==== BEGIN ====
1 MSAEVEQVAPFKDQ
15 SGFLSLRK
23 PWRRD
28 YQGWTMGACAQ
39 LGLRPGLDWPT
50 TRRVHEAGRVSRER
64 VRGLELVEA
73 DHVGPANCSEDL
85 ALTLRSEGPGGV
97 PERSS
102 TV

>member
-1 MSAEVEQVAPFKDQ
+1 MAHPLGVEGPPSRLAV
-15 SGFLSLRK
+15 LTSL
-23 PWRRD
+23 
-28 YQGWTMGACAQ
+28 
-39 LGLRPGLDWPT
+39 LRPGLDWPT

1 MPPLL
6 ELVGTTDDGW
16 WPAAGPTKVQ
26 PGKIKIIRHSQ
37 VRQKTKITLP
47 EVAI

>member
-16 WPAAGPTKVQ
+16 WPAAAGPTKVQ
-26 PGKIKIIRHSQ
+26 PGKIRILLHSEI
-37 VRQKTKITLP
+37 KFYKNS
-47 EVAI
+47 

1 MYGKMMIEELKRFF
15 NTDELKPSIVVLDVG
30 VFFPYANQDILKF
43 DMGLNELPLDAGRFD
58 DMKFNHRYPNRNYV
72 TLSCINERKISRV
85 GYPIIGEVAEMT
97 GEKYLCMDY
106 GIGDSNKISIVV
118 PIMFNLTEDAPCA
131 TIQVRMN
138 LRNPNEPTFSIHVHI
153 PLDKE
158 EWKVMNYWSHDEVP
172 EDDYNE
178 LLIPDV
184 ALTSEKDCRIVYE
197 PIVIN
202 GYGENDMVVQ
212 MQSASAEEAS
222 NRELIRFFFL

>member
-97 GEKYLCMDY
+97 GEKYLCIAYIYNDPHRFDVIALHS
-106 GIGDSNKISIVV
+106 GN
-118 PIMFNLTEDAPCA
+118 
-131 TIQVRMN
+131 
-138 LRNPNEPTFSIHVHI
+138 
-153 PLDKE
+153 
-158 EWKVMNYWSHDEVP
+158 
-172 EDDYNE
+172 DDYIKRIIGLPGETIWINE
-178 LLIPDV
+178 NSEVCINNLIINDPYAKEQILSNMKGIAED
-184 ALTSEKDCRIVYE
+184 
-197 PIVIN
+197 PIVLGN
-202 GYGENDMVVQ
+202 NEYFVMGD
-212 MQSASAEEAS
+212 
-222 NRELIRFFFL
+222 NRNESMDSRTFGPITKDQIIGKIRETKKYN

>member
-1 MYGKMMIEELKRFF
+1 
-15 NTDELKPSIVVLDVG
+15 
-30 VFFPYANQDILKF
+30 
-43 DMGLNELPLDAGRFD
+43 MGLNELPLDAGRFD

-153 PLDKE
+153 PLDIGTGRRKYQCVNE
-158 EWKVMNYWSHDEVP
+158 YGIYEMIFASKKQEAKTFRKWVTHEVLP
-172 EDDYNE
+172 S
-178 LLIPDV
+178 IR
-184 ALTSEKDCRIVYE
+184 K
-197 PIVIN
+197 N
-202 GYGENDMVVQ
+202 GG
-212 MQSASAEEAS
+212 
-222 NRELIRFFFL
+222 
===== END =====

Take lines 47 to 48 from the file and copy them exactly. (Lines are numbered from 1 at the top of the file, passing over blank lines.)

118 PIMFNLTEDAPCA
131 TIQVRMN